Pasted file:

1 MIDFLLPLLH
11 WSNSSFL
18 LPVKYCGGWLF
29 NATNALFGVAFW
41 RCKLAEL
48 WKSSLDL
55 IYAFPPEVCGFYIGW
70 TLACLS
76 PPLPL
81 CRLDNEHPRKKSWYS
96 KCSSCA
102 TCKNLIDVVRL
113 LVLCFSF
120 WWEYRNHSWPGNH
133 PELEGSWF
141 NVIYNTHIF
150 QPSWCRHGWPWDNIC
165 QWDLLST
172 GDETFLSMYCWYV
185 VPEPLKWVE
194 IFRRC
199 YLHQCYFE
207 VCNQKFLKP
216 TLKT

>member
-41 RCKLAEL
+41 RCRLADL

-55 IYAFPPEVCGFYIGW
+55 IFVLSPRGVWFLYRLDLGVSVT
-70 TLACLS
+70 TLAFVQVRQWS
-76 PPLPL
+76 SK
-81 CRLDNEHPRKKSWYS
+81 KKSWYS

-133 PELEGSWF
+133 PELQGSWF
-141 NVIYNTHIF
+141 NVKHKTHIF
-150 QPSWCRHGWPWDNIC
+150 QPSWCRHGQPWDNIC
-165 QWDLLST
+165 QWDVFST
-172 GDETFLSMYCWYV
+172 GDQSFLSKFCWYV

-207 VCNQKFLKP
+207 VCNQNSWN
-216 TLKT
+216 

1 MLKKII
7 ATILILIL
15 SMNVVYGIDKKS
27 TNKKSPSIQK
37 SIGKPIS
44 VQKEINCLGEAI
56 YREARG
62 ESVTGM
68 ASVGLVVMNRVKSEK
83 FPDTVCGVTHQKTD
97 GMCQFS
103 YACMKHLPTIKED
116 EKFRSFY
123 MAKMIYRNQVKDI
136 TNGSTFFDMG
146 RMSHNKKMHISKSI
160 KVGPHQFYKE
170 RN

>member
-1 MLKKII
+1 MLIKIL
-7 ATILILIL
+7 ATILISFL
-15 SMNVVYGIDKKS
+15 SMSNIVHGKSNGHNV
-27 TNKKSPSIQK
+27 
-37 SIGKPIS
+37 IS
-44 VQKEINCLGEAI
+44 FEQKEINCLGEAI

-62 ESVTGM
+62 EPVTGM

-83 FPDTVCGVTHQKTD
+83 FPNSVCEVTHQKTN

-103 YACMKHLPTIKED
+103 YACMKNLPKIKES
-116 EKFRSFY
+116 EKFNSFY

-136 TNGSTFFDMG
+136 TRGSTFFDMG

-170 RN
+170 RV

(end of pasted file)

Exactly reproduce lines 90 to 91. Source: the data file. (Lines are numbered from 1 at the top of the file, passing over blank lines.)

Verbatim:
+136 TRGSTFFDMG

-170 RN